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MoonHunter Sayeth 20180721


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Roddenberry Writes
Another Saturday Sidepost. (*X)

In the World of Star Trek," authored by David Gerrold, Gene Roddenberry explains how a central character trying to solve one or more needs builds drama into any type of story.
Roddenberry writes: Every story, and every game (*1), starts with a need.

A need for something to happen or something not to happen.

That need must be closely and deeply associated with the main character (or one of them in a game situation). Perhaps he needs a thousand dollars to pay off a gambling debt to keep the mob from killing him. Or perhaps he needs not to have himself placed in the electric chair tonight at 12:01 A.M. and the switch pulled which will execute him for a murder he never committed. Whatever need you propound for the character in your story, it is absolutely necessary that the need gets more and more pressing, also more and more difficult to fulfill, as the story progresses. In a good story, you finally get the reader or viewer (or player) clawing at the pages or the screen or writer/ GM in his anxiety to get fulfillment since he has become the hero and feels all the jeopardy, frustration, and agony with is building and building towards the story climax. When the need is resolved in the climax, the reader or viewer or player feels fulfillment.

That is a great quote. It is something to remember. The author David Gerrold continues with:

Gene said that the need must be "closely and deeply associated with the main character." Just trapping a character in a situation does not mean that the reader or viewer (or game player) will automatically care about it "closely and deeply." By creating an artificial drama, you don’t create any real drama.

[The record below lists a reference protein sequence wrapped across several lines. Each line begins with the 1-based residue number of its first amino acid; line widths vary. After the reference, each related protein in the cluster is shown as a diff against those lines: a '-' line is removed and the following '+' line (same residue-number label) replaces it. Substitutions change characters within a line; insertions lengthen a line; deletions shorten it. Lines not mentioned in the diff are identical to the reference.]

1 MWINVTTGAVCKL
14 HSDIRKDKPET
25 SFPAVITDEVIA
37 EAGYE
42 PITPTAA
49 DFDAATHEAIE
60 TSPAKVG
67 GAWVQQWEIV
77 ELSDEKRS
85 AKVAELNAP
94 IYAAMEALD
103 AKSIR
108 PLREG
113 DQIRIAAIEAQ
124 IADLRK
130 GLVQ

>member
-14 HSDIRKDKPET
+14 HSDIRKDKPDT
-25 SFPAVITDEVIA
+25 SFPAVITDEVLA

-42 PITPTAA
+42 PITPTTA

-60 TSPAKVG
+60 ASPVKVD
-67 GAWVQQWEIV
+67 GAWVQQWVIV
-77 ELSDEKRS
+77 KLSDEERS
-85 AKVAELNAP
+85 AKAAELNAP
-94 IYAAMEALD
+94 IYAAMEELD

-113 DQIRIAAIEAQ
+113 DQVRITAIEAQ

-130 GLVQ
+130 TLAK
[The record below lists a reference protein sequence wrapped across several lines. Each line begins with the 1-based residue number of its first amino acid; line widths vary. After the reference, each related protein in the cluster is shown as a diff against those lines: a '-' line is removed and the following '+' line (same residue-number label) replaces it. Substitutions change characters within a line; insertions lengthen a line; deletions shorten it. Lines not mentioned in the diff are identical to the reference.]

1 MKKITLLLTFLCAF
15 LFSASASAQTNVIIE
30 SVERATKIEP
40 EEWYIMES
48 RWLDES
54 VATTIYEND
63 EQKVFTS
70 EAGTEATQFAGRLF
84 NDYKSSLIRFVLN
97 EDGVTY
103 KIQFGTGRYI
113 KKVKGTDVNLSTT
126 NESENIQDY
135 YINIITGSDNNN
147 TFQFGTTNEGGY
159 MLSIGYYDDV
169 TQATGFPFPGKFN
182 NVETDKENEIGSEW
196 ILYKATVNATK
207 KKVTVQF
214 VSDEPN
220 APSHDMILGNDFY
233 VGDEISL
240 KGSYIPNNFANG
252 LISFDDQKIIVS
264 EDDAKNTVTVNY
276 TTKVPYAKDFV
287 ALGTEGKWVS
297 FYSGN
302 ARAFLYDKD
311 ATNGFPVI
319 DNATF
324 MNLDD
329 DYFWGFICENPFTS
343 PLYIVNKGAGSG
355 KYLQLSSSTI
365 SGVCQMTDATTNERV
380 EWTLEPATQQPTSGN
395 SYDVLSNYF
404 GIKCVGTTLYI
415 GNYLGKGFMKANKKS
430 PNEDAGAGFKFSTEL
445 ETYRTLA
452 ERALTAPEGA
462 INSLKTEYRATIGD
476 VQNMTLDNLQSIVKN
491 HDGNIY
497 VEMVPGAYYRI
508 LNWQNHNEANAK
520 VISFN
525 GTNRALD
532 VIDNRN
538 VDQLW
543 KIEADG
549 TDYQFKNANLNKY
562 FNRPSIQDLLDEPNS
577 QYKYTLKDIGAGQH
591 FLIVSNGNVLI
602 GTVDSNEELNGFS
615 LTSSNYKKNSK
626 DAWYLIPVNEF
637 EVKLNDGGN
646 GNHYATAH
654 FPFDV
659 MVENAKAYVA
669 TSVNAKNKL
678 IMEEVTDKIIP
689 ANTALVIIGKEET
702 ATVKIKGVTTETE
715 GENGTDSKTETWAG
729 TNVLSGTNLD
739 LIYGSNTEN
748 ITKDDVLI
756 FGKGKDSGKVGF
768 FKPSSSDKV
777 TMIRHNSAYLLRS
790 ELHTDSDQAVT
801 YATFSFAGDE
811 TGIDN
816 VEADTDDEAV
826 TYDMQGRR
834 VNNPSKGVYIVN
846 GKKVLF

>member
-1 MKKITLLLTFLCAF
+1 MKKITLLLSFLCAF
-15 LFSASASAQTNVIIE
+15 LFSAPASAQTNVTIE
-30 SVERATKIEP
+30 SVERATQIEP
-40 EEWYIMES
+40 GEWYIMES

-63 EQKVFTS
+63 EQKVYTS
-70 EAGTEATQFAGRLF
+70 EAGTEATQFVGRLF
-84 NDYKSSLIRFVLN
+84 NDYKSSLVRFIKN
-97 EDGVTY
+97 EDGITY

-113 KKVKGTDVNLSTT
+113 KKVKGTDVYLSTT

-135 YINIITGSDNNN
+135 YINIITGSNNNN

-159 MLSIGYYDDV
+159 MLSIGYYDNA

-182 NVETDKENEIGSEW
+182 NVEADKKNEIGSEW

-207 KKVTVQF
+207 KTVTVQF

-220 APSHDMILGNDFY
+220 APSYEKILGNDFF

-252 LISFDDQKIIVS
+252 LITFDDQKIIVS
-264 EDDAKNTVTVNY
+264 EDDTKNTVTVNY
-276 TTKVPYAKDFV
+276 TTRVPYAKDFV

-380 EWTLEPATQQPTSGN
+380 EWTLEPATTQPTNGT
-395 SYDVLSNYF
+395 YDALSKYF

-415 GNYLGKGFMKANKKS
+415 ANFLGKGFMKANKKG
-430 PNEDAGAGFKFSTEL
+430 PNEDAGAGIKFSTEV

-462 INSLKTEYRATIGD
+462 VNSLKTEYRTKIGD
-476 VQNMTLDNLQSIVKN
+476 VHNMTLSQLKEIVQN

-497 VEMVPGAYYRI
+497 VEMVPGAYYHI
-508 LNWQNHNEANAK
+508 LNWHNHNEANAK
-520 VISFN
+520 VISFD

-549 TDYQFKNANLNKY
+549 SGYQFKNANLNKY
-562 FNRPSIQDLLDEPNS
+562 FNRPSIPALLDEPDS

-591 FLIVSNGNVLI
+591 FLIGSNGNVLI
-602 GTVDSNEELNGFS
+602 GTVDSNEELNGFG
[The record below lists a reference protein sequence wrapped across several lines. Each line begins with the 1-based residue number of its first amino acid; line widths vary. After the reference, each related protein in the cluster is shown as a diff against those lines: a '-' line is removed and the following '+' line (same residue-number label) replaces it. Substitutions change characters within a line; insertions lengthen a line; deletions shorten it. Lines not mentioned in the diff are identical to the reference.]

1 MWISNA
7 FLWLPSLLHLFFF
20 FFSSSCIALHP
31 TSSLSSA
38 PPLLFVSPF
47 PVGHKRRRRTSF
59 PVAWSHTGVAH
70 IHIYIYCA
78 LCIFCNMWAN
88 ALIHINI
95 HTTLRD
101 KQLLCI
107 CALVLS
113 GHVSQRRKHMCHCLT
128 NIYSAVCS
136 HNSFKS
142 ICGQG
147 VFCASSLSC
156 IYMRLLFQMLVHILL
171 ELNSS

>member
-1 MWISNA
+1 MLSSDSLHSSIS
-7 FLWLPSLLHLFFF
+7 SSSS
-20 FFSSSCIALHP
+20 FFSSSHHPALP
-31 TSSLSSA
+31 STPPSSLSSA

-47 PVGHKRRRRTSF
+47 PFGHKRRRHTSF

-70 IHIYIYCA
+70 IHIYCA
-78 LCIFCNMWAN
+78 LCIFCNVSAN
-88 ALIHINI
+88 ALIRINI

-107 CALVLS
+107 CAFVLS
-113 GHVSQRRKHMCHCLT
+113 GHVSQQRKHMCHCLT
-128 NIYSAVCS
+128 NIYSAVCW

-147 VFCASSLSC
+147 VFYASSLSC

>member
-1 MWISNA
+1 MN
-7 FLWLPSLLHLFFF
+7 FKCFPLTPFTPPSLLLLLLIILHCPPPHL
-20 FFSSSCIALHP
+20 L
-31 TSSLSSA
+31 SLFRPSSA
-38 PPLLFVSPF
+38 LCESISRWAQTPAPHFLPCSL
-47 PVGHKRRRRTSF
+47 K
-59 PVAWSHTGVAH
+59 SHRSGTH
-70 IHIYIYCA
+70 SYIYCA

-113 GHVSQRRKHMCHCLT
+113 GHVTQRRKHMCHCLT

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So let me pick up the ball and.....

And real drama is what we want in a game

GMs need to think about each character's quests' implications, working them out towards their logical conclusions. Real drama requires that the hero/ character be forced to make a decision, an important decision.

Real drama does not happen in a game session where players can kill off a gang of bad guys without any lasting consequences. It is just an exercise in die rolling.

As a GM, or player, you need to wonder, "Didn’t the bad guys have any friends, or family, or bosses that may seek revenge upon the players for killing his gang?" Even a truly evil overlord would feel bitter because of all the time, money, and effort it took to recruit, train, and give equipment to his minion, now completely lost to a "those meddling fools" (PCs)

If you think in those terms, the PCs now should think twice about killing anyone. Now their actions have repercussions.

Every action has echos- reactions, repercussions, responses.

You just have to follow them through and have them come back.

Real Drama happens when a character has a need or goal and things keep preventing them from reaching that goal. The events could be people, things, events, or even their own mental issues, that must be dealt with before they can achieve the next (or final step). They need to be challenges that a character can overcome with their own skills or means. These obstacles need to be challenges the character can negate, otherwise they generate frustration. (Thus you should foreshadow any "complicated solutions" that will need special tools or special skills (maybe by a friend or by someone else) earlier in the session or in previous sessions). As the characters overcome one obstacle and the player characters lurches towards their goal, only to discover their own actions have created the next obstacle (ideally, otherwise it is the next step in the logical chain of the plot). As a GM, you need to keep a character going… to keep presenting steps towards the completion of the character’s needs/ goal.

In a game, every person needs something OR several somethings. Characters in novels/ stories/ movies need things as well. Why not your Player Characters? Are they not characters in a story that your group is mutually developing "in play"?